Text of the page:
A ” Wonder” Amid a Wacky Windy Weather Day

Dear Reader:

I must confess! Yesterday was not my favorite day! Sorry… but true …though a God Wink helped save it.

Ferocious winds woke me up before dawn and light. The wind ” crescendos” were terrifying-I could hear a branch fall in the distance and feared a whole tree coming down. ( I still have a bad case of ” Hugo-it is” … Hurricane Hugo) I have never liked strong winds since.

I finally got brave around 9:00 am and ventured out on the porch to check on Big Red ( the geranium) and to turn the porch lantern light off. It was then I saw it… a beautiful moth pulled on to the porch by the lantern light ( probably while still dark)

I could only imagine-like a lighthouse beacon of light ushering ships on to safer terrain from rough storms at sea-the poor moth saw the light by the front porch window and was clinging to safety. A refugee from the storm. It was beautiful.

I immediately shared the picture with an ole’ teaching colleague and friend, Cindy Ashley, because she was a marvelous science teacher and really into moths and butterflies.

None of her sources looked exactly like it but one app suggested it was a ” Tulip Tree Beauty.” I sent the same picture to my neighbor-Vickie/and she agreed with Cindy-but there was one other picture that closely resembled it too-the ” Somber Carpet Moth” ( I wonder who thinks up these names? )

*** As of writing this post mid-afternoon yesterday ” Somber Tulip” is still resting on the front window pane.. I have said a little prayer she survives this and can leave when the winds finally die down)

I kept falling asleep on and off yesterday afternoon since the wind had awoken me so early… I had the television volume on low and could just barely hear it… but groggily heard a PBS quote that I repeated several times to remember it.

A quiet hour means more to you than anything you can do in it.” ( Relieved my guilt for sleeping through it)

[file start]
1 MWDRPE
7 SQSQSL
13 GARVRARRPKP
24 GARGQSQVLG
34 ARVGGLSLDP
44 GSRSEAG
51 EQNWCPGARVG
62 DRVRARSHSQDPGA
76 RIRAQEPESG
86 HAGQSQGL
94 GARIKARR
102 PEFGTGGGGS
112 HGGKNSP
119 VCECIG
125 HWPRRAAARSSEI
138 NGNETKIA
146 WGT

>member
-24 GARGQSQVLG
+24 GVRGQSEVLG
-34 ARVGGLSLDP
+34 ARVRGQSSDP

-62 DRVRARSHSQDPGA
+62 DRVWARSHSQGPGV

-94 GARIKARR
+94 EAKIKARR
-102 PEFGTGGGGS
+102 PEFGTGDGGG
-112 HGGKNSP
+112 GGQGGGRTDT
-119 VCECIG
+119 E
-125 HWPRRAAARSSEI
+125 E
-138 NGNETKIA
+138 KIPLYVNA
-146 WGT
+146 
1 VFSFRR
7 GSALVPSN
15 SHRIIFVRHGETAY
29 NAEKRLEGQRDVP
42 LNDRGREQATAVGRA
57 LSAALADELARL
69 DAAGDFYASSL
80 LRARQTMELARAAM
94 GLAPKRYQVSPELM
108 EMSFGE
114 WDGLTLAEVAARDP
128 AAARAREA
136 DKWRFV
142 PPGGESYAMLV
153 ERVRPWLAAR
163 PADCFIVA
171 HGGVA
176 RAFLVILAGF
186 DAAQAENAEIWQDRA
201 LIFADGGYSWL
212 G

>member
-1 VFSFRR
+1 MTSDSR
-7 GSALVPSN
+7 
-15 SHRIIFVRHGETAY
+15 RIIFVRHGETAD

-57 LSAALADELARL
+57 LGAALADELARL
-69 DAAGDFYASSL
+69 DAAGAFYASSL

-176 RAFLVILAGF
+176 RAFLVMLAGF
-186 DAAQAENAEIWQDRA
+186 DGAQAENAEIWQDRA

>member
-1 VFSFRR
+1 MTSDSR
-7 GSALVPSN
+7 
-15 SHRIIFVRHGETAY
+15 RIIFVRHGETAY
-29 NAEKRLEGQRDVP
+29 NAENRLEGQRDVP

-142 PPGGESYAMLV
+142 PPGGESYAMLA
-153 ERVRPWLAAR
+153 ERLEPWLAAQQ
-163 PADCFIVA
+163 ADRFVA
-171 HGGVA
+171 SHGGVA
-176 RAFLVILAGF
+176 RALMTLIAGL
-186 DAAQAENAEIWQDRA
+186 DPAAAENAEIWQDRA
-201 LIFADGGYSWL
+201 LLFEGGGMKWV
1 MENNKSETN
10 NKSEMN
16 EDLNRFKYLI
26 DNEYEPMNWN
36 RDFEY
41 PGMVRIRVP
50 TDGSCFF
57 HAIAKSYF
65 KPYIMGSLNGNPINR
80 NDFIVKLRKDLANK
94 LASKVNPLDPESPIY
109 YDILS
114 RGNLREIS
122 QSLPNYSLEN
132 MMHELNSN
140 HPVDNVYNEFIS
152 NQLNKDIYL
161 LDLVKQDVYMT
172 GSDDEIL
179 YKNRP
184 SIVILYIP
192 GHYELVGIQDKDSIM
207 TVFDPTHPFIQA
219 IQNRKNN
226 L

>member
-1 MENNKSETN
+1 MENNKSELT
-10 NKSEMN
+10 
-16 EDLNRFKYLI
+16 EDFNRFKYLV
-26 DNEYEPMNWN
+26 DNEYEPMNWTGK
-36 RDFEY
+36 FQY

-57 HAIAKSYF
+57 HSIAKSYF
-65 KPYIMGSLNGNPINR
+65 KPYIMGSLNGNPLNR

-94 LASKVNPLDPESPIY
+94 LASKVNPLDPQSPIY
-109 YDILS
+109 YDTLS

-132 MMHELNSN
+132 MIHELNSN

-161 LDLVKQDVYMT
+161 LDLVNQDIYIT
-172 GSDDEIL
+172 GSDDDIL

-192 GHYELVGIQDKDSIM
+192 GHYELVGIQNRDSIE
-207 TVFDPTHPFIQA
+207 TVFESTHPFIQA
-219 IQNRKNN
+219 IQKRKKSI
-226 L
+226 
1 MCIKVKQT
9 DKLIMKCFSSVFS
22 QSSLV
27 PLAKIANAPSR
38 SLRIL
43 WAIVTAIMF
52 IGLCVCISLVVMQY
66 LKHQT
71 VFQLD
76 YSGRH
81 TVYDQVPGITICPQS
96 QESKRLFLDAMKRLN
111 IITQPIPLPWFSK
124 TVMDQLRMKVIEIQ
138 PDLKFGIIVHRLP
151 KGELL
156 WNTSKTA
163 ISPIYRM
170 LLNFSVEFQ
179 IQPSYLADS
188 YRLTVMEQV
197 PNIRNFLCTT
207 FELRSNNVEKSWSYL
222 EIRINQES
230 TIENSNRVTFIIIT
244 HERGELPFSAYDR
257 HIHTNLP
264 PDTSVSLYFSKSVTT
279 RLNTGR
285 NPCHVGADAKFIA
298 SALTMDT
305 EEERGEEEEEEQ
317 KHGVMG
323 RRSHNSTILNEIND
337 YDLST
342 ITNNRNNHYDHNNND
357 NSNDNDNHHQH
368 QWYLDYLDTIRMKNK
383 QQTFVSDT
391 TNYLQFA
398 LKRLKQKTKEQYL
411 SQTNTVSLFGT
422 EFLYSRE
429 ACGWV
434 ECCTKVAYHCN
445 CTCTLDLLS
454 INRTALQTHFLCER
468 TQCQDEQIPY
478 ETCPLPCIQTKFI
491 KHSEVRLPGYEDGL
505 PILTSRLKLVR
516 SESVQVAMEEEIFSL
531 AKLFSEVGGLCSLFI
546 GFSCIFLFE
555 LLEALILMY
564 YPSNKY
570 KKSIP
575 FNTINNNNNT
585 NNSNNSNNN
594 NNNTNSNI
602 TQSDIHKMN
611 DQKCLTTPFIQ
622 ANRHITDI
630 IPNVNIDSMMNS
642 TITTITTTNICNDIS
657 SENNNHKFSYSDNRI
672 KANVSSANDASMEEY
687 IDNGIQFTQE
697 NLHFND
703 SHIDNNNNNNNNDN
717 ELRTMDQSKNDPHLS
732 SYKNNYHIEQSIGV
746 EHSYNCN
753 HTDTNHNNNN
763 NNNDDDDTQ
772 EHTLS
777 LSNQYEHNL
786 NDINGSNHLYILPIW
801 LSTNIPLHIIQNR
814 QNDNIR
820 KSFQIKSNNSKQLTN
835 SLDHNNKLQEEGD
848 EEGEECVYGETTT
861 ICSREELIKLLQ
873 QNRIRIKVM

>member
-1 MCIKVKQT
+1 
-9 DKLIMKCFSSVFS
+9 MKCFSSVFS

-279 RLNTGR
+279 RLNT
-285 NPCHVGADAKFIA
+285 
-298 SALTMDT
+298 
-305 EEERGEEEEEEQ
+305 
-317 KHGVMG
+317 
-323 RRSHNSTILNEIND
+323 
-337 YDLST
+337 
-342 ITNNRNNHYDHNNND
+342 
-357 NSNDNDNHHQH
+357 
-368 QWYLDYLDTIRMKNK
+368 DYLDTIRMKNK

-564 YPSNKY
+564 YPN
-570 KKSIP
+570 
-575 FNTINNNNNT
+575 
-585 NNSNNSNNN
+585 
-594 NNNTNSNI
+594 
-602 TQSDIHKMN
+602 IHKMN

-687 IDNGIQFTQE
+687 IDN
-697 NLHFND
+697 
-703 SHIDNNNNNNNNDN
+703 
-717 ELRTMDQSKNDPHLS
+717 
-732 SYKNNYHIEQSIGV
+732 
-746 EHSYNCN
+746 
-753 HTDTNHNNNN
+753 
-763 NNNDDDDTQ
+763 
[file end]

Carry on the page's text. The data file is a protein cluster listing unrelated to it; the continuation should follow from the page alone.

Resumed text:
While fixing lunch another author/ doctor/: speaker came on and he was talking about ” Nature Deficit Disorder ” in children. Up until a hundred years ago childhood and nature were synonymous. Today parents are having a harder time getting their children off computers and video/ simulated games to play outside. This situation is causing all kinds of health problems -physical, mental, and emotional.

Even though my grandchildren do love video games they all love the outdoors-at my house it’s climbing in the treehouse, the rope swing, and their first climbing tree-the pear tree in the front yard.

Eva Cate started it all-when these photos were taken she had no other cousins-they were still in the distant future
Jake has always been the nature boy-loves bugs and every creeping animal, can fish for hours by himself and is curious about all living things
Years later… cousin Rutledge would be climbing trees with her.

Lachlan is the gymnast and can flip forward and backwards repeatedly to entertain the others -he is also our St Patrick Day birthday boy-coming up this week! ***Birthday picture when he was two on St Paddy’s Day!

Since all the grandchildren play sports or dance … like Eloise-they enjoy 🎾 💃 ⚽️ 🏈 🏀 the outdoors even more…

Eloise loves cleaning the outdoor fairies in the fountain in my backyard garden

So until tomorrow…. ” Wonder is the first of all passions” -Let nature and her never-ending abundance of wonders transform this generation of children too!

Despite the strong winds and downward temperature pattern ( chillier by the hour) two little flowers bravely opened ” their eyes” for the very first time. The wonder of life!

Today IS my favorite day-Winnie the Pooh

About Becky Dingle

I was born a Tarheel but ended up a Sandlapper. My grandparents were cotton farmers in Laurens, South Carolina and it was in my grandmother’s house that my love of storytelling began beside an old Franklin stove. When I graduated from Laurens High School, I attended Erskine College (Due West of what?) and would later get my Masters Degree in Education/Social Studies from Charleston Southern. I am presently an adjunct professor/clinical supervisor at CSU and have also taught at the College of Charleston. For 28 years I taught Social Studies through storytelling. My philosophy matched Rudyard Kipling’s quote: “If history were taught in the form of stories, it would never be forgotten.” Today I still spread this message through workshops and presentations throughout the state. The secret of success in teaching social studies is always in the story. I want to keep learning and being surprised by life…it is the greatest teacher. Like Kermit said, “When you’re green you grow, when you’re ripe you rot.”
This entry was posted in Uncategorized. Bookmark the permalink.

1 Response to A ” Wonder” Amid a Wacky Windy Weather Day

  1. Rachel Edwards says:

    Love!!! The quote …especially since I always fe guilty when I sit down…

Leave a Reply